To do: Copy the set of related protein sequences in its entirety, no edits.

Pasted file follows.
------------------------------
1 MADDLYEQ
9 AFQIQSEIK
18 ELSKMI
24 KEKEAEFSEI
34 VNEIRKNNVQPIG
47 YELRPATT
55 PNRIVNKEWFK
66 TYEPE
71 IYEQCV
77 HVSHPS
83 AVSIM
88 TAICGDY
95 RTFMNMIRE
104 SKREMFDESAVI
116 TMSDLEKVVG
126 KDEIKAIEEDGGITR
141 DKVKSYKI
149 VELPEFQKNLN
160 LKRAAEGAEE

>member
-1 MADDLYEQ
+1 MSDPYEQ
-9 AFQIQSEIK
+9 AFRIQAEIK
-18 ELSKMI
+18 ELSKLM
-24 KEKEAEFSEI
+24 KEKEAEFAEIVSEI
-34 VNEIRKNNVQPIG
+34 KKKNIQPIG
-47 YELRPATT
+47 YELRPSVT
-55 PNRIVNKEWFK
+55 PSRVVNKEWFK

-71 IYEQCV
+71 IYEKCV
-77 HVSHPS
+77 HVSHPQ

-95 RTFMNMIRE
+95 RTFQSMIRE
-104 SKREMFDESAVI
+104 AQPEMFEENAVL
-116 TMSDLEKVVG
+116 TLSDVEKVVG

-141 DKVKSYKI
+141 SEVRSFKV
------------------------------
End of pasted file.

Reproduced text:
1 MADDLYEQ
9 AFQIQSEIK
18 ELSKMI
24 KEKEAEFSEI
34 VNEIRKNNVQPIG
47 YELRPATT
55 PNRIVNKEWFK
66 TYEPE
71 IYEQCV
77 HVSHPS
83 AVSIM
88 TAICGDY
95 RTFMNMIRE
104 SKREMFDESAVI
116 TMSDLEKVVG
126 KDEIKAIEEDGGITR
141 DKVKSYKI
149 VELPEFQKNLN
160 LKRAAEGAEE

>member
-1 MADDLYEQ
+1 MSDPYEQ
-9 AFQIQSEIK
+9 AFRIQAEIK
-18 ELSKMI
+18 ELSKLM
-24 KEKEAEFSEI
+24 KEKEAEFAEIVSEI
-34 VNEIRKNNVQPIG
+34 KKKNIQPIG
-47 YELRPATT
+47 YELRPSVT
-55 PNRIVNKEWFK
+55 PSRVVNKEWFK

-71 IYEQCV
+71 IYEKCV
-77 HVSHPS
+77 HVSHPQ

-95 RTFMNMIRE
+95 RTFQSMIRE
-104 SKREMFDESAVI
+104 AQPEMFEENAVL
-116 TMSDLEKVVG
+116 TLSDVEKVVG

-141 DKVKSYKI
+141 SEVRSFKV